Mojska H.,National Food and Nutrition Institute
Journal of Exposure Science and Environmental Epidemiology | Year: 2015

We determined metabolites of acrylamide and glycidamide concentrations (AAMA and GAMA, respectively) in urine of 93 women within the first days after delivery, using LC-MS/MS. The median AAMA and GAMA levels in urine were 20.9 μg/l (2.3÷399.0 μg/l) and 8.6 μg/l (1.3÷85.0 μg/l), respectively. In smokers we found significantly (P<0.01) higher levels of metabolites in comparison with the non-smoking women. As demonstrated by the 24-h dietary recall, acrylamide intake was low (median: 7.04 μg/day). Estimated exposure to acrylamide based on AAMA and GAMA levels in the whole group of women was 0.16 μg/kg b.w./day (1.15 μg/kg b.w./day, P95). We found significantly (P<0.05) higher exposure in women who consumed higher amount of acrylamide in the diet (≥10 μg/day vs <10 μg/day). A weak but significant positive correlation between acrylamide intake calculated on the basis of urinary levels of AAMA and GAMA and estimated on the basis of 24-h dietary recall (r=0.26, P<0.05) was found. The estimated margin of exposure values were below 10 000 and ranged from 156 for 95th percentile to 1938 for median acrylamide intake. Our results have shown that even a low dietary acrylamide intake may be associated with health risk.Journal of Exposure Science and Environmental Epidemiology advance online publication, 1 April 2015; doi:10.1038/jes.2015.12. © 2015 Nature America, Inc.

Jarosz M.,National Food and Nutrition Institute | Wierzejska R.,National Food and Nutrition Institute | Siuba M.,National Food and Nutrition Institute
European Journal of Obstetrics Gynecology and Reproductive Biology | Year: 2012

Objective: Estimation of the maternal caffeine intake during pregnancy and its influence on pregnancy duration, birthweight and Apgar score of the newborn. Study design: The research was conducted on pregnant women who gave birth at the Clinic of Obstetrics, Gynaecology and Oncology, 2nd Faculty of Medicine, Medical University of Warsaw. It covered unifetal pregnancies without diseases (N = 509). Research data were collected by direct questionnaire supplemented with data from patients' records. Statistical analysis employed a multivariate logistic regression model and a non-parametric Spearman's rank correlation coefficient. Results: 98.4% of pregnant women consume no more than 300 mg of caffeine per day. Pregnant women who smoke and older women consume more caffeine than non-smokers and younger women [β 1.95 (95% CI: 1.02-2.88)] and [β 0.68 (95% CI: 0.05-1.3)] respectively. There is no association between maternal caffeine intake during pregnancy and the risk of premature birth, the birthweight or the Apgar score of newborns. Conclusion: Caffeine intake of no more than 300 mg per day during pregnancy does not affect pregnancy duration and the condition of the newborn. © 2011 Elsevier Ireland Ltd.

Mojska H.,National Food and Nutrition Institute | Gielecinska I.,National Food and Nutrition Institute | Stos K.,National Food and Nutrition Institute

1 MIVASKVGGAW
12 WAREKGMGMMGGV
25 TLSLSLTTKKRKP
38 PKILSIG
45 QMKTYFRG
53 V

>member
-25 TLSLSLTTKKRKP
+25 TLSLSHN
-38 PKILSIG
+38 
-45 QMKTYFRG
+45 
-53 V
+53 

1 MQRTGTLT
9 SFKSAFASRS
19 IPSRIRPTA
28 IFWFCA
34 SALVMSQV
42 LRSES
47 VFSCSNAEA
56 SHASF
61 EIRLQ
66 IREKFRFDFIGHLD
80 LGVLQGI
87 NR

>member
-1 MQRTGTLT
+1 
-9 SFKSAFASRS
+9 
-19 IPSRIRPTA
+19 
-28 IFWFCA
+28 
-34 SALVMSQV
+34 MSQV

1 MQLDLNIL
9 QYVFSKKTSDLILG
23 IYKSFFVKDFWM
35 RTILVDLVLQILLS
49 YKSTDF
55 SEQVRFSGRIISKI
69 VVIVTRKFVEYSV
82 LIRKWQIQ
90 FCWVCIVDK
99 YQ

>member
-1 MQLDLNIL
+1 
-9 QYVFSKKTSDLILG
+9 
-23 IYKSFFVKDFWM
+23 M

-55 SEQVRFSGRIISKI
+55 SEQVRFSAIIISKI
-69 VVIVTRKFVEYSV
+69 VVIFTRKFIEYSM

Food and Chemical Toxicology | Year: 2012

Acrylamide is a monomer that can form in heated starchy food as a result of Maillard reaction. The adverse effects of acrylamide in humans are neurotoxicity and carcinogenicity. Aim of our study was to determine acrylamide levels in the main categories of commercially made Polish baby food products and to assess the dietary acrylamide exposure of infants aged 6-12. months. Acrylamide content in baby food products was analysed by GCQ-MS/MS and LC-MS/MS methods. The exposure assessment was carried out using analytical data and recommended daily consumption of food in individual months of infant life. The infant exposure was estimated at three levels: minimum, average and maximum. The mean content of acrylamide in the baby foods ranged from 2 to 516 μg/kg depending on the food product. The exposure of infants aged 6-12. months of life was estimated at the minimum level in the range from 0.41 to 0.62 μg/kg b.w./day, and at the average level - from 2.10 to 4.32 μg/kg b.w./day. For the worst case scenario the exposure ranged from 7.47 to 12.35 μg/kg b.w./day and was more than a dozen times and even several dozen times higher than the exposure estimated for the total Polish population. © 2012 Elsevier Ltd.

Wierzejska R.,National Food and Nutrition Institute
Roczniki Państwowego Zakładu Higieny | Year: 2015

Coffee and its impact on health continue to be the topic of much heated debate. Until recently, coffee consumption has been believed to be associated with adverse effects, mainly cardiovascular problems. However, the vast majority of contemporary sources not only emphasize a lack of detrimental effect, but also suggest a beneficial effect of coffee intake. According to the current state of knowledge, coffee consumption is not associated with the majority of cancers although the results of studies on bladder and lung cancer remain conflicting. In case of colorectal, liver and breast cancers, coffee drinking may even have a protective effect. Coffee contains numerous compounds, potentially beneficial as well as harmful. The former include polyphenols which inhibit harmful oxidation processes in the body, while the latter include acrylamide, whose high intake in daily diet may have carcinogenic action. The impact of coffee on the human body is associated also with other factors, e.g. the rate of metabolism and other individual features.